To further specify this relationship, we plot, in Figure 3a, RT as a function of the subjectively rated visual clutter scores assigned to each of the images from the three scene types. Reaction times were found to increase with within-city clutter; regardless of scene type, the increased subjective clutter accompanying city maturation could account for about 53% of the variance in manual search times. Analysis of the slopes of the best-fit regression lines for each scene type revealed that search times increased with within-city clutter faster in the urban scenes than in the suburban, t(11) = 4.34, p < 0.005, or rural scenes, t(11) = 7.13, p < 0.001, and that this increase was also faster for suburban scenes compared to rural scenes, t(11) = 6.59, p < 0.001. These slope differences reflect a scene type × within-city clutter interaction in search times; targets took longer to find in scenes that became more subjectively cluttered as they matured. 2 Correlations between subjective clutter and multiple measures of search performance appear in Table 1, including RT and log(RT). This latter measure was included to assess the potential for a non-linear relationship between RT and our clutter estimates. 3  
Figure 3
 
Reaction times and best-fit regression lines for urban, suburban, and rural scenes as a function of (a) subjective clutter score and (b) edge density. See Supplementary materials for a corresponding plot showing the relationship between reaction time and feature congestion.
Figure 3
 
Reaction times and best-fit regression lines for urban, suburban, and rural scenes as a function of (a) subjective clutter score and (b) edge density. See Supplementary materials for a corresponding plot showing the relationship between reaction time and feature congestion.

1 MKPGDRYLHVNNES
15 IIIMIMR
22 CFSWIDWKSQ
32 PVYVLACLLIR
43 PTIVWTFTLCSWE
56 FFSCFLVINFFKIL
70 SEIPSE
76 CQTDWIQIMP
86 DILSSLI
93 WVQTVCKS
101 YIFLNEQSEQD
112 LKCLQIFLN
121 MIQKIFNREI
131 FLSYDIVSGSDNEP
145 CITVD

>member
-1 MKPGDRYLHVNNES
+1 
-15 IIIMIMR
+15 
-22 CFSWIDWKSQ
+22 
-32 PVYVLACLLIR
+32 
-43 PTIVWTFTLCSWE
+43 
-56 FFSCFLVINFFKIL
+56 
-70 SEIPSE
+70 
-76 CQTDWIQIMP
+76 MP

Figure 3b shows a similar relationship between RT and edge density, one of our objective estimates of visual clutter (see also Supplementary materials). We again found that search RTs were positively correlated with visual clutter in the rural and suburban scenes, with edge density accounting for roughly 30% of the variability in search times for each task (Table 1). Comparing the slopes of the best-fit regression lines again confirmed that RTs increased with edge clutter faster in the suburban scenes compared to the rural scenes, t(11) = 6.76, p < 0.001. However, the apparently steeper slope found for urban scenes should be treated with caution, as the correlation between RTs and edge density for this scene type was weaker (R 2 = 0.1) and only trended toward significance (p = 0.08). Although search times increased with edge content in the case of rural and suburban scenes, in the case of urban scenes, adding edges did not result in reliably longer RTs.